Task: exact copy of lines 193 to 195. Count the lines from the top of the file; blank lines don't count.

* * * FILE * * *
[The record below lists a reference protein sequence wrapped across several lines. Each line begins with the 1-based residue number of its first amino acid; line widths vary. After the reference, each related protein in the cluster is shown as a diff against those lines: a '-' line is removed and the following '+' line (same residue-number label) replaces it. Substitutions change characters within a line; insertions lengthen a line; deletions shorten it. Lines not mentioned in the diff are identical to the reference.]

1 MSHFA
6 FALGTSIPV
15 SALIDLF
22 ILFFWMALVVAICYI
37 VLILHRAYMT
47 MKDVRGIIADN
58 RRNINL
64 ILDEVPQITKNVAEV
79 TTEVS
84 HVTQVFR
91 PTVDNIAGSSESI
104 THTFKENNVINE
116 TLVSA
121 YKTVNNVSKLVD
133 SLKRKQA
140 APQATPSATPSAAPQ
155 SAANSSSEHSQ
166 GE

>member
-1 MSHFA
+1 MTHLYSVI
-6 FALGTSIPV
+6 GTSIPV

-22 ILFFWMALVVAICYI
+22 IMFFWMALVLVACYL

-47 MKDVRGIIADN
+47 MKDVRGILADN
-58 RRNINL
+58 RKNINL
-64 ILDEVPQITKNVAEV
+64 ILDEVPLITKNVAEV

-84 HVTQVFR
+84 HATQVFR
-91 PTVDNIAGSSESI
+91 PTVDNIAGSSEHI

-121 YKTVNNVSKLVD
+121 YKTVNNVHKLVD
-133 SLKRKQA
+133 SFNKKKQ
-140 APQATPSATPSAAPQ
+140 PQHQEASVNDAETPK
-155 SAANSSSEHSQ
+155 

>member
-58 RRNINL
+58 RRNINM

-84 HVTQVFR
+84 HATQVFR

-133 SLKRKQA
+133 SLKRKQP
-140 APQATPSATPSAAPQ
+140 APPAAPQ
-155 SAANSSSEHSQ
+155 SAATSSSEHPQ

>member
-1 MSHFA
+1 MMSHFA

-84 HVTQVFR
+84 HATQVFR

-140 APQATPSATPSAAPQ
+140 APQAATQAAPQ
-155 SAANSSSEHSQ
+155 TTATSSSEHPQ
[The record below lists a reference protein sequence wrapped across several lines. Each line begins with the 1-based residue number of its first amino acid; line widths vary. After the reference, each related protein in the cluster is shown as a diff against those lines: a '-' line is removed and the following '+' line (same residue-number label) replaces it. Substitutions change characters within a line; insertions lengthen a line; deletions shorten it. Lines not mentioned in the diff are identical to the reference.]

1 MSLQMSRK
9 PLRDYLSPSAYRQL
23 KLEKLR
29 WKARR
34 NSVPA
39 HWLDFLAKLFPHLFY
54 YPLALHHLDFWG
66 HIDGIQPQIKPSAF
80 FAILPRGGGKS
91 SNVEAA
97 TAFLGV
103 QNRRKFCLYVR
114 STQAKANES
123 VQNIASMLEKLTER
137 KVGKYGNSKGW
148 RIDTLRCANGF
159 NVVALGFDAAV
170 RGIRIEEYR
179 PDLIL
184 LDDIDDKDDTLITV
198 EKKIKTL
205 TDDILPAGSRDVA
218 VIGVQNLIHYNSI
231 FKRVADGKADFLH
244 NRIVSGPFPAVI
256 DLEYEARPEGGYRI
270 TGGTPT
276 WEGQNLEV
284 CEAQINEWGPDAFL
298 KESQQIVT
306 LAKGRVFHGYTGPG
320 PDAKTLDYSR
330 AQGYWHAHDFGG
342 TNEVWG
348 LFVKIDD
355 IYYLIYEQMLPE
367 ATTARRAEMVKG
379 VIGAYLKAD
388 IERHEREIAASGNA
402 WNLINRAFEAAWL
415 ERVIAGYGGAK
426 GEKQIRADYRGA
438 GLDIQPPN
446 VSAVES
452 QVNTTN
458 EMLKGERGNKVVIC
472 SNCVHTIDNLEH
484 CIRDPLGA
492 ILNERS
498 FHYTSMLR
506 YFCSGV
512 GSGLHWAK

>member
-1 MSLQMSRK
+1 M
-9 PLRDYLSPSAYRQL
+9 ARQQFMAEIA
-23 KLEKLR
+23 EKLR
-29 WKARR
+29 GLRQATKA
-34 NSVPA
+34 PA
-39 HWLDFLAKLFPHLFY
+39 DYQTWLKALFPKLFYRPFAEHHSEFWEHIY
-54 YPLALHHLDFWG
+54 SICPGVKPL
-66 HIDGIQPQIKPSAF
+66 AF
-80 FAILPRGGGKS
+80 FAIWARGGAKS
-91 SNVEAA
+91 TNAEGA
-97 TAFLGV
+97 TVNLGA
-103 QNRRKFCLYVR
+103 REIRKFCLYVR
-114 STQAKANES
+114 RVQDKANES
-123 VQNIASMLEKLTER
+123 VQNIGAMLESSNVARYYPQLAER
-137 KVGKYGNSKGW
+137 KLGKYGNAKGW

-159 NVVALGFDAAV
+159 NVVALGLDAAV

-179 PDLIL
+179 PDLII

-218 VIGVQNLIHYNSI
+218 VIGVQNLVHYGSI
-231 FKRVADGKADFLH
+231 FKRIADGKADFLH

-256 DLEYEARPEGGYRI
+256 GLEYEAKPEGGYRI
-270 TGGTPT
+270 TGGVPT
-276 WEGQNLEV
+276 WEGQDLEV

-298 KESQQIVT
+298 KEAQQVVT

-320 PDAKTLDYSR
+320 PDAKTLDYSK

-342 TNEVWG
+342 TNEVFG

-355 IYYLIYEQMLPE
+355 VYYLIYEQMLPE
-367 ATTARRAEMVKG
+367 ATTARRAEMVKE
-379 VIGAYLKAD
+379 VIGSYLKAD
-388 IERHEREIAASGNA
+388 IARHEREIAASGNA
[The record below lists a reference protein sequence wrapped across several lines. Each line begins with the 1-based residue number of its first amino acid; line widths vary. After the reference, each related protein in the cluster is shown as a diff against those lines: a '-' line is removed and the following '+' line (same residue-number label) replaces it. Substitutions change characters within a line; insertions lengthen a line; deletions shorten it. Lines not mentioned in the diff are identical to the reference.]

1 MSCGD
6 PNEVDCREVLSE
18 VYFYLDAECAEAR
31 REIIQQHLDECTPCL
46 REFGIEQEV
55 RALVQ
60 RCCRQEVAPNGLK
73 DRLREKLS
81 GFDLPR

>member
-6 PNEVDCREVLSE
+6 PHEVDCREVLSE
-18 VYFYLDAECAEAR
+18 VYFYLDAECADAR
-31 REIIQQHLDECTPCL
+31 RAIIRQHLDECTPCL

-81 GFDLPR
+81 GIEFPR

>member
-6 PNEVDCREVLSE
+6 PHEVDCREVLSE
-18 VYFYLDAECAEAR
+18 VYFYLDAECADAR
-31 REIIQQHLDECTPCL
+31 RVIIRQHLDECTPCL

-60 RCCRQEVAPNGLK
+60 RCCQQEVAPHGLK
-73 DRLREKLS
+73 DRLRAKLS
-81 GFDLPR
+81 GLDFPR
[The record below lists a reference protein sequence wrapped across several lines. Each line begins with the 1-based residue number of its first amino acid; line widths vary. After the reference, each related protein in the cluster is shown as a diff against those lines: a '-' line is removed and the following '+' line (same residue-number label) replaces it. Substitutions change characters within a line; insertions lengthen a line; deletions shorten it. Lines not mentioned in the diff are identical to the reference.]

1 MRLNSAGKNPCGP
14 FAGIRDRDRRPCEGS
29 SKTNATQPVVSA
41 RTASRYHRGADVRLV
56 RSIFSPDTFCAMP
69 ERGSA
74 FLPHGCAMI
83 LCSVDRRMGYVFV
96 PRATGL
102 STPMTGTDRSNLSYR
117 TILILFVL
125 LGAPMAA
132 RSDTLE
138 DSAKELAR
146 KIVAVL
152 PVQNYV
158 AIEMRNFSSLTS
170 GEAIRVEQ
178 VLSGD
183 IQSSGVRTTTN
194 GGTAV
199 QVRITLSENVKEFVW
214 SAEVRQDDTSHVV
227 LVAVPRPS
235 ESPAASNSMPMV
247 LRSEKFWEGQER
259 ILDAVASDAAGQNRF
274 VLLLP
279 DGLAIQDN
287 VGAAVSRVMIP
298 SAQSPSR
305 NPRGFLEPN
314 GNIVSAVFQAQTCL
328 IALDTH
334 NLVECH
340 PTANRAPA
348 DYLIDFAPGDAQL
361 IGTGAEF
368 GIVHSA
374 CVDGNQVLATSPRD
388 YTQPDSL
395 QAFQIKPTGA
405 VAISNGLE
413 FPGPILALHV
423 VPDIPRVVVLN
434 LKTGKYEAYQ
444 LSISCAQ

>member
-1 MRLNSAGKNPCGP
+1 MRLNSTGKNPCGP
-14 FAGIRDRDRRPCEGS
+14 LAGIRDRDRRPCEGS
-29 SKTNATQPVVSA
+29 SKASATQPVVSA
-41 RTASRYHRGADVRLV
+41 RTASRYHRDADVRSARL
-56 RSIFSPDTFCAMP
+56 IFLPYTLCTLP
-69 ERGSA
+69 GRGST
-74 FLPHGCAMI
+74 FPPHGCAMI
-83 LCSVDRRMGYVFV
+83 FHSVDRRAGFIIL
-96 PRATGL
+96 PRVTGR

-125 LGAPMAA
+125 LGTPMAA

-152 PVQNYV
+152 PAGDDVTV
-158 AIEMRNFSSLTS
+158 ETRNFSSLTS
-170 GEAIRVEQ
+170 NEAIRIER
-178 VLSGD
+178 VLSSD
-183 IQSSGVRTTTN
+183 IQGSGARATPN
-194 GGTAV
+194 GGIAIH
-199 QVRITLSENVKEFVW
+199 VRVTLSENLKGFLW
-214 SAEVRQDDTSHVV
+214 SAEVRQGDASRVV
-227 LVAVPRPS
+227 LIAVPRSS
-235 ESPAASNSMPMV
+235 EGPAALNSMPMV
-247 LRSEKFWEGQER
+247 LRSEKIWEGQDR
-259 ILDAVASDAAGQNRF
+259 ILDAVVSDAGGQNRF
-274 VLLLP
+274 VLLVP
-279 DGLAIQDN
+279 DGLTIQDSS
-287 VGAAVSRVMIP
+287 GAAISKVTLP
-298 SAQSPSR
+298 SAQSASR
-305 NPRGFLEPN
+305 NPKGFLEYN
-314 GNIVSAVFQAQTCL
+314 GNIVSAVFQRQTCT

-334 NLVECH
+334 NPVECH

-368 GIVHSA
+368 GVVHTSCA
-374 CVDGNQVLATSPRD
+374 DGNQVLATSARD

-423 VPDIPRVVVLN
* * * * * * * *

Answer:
+31 RAIIRQHLDECTPCL

-81 GFDLPR
+81 GIEFPR